It’s cur­rent­ly in a Phase I tri­al for DMD, Beck­er and LGMD and Edge­wise hopes it can lim­it the hy­per­con­trac­tion stress caused by the lack of dy­s­trophin in these dis­eases. About $80 mil­lion of the IPO funds will be fun­neled to­ward this pro­gram to get it through the Phase I study and through the in­ter­im read­out of a Phase II/III study.

An ad­di­tion­al $55 mil­lion is ear­marked for the re­search and de­vel­op­ment of three pre­clin­i­cal pro­grams, EDG-6289, EDG-002 and EDG-003. EDG-6289 is list­ed as a mus­cle sta­bi­liz­er, while the oth­er two are billed as mus­cle de­sen­si­tiz­ers.

Edge­wise will list un­der the tick­er $EWTX.

BMS-part­nered Ike­na plow­ing for­ward 

For­mer­ly known as Kyn Ther­a­peu­tics, Ike­na is al­so pric­ing at $16 per share.

The Bris­tol My­ers Squibb part­ner aims to lever­age meta­bol­ic path­ways and the bro­ken-down mol­e­cules that re­sult from the body’s me­tab­o­lism in­to sup­press­ing the body’s im­mune sys­tem. BMS’ stake orig­i­nal­ly came from Cel­gene pri­or to its buy­out, and the S-1 in­di­cat­ed a few weeks ago that the com­pa­ny’s stake in Ike­na is about 8%, good for 14,545,450 to­tal shares.

Cel­gene bought those shares at $1 a piece back in Jan­u­ary 2019, ac­cord­ing to the S-1. With Ike­na pric­ing at $16, that eq­ui­ty is now worth more than $232.7 mil­lion for BMS.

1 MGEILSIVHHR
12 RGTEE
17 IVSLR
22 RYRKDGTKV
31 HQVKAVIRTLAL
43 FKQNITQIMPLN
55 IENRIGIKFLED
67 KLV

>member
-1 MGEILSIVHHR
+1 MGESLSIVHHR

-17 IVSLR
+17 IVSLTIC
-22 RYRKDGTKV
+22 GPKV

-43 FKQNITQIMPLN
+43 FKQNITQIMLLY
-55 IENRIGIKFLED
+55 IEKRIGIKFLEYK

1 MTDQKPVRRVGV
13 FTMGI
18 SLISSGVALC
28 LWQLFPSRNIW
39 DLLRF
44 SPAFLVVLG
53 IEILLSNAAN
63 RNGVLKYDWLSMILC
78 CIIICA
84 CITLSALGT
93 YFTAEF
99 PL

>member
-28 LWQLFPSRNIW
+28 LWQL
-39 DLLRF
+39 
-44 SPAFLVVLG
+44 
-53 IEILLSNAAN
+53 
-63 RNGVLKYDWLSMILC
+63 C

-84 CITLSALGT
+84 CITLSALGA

Ike­na’s lead in-house pro­gram is IK-930, an oral small mol­e­cule in­hibitor of a tran­scrip­tion fac­tor known as TEAD. It hasn’t yet reached the clin­ic, but Ike­na is work­ing with BMS and Mer­ck on a few tu­mor mi­croen­vi­ron­ment pro­grams that have al­ready hit Phase I.

About $35 mil­lion to $40 mil­lion of the IPO funds are slat­ed to go to­ward IK-930 to en­able com­ple­tion of IND stud­ies and a Phase I launch. And $25 mil­lion to $30 mil­lion is pen­ciled in for Ike­na’s ERK5 pro­gram to nom­i­nate a can­di­date and get a Phase I start­ed.

The biotech has $55 mil­lion to $60 mil­lion set for the two BMS-part­nered pro­grams, an­oth­er $10 mil­lion to $15 mil­lion for the Mer­ck-part­nered pro­gram, and $25 mil­lion to $30 mil­lion slat­ed for pre­clin­i­cal pro­grams.

Ike­na will list un­der the tick­er $IK­NA.

East­ern med­i­cine com­pa­ny Uni­verse en­ters IPO par­ty

Uni­verse pulls up the rear this week, pric­ing at $5 per share and rais­ing a mod­est $25 mil­lion sum.

The Ji’an, Jiangxi, Chi­na-based com­pa­ny mar­kets its pro­grams to­ward the el­der­ly in Chi­na with its tra­di­tion­al Chi­nese med­i­cine de­riv­a­tives, with the goal of ad­dress­ing phys­i­cal con­di­tions re­lat­ed to ag­ing as well as their gen­er­al well-be­ing. Uni­verse boasts 26 reg­is­tra­tions and ap­provals with Chi­nese reg­u­la­tors and sells 13 prod­ucts as of ear­ly March.

With­in its F-1, Uni­verse says it’s split­ting the IPO raise in­to four rough­ly equal parts. There is 28% list­ed for up­grad­ing and ex­pand­ing man­u­fac­tur­ing fa­cil­i­ties, 27% for R&D, 24% for mar­ket­ing and 21% for cor­po­rate up­keep.

Uni­verse list­ed un­der the tick­er $UPC.

How Pa­tients with Epilep­sy Ben­e­fit from Re­al-World Da­ta

Amanda Shields, Principal Data Scientist, Scientific Data Steward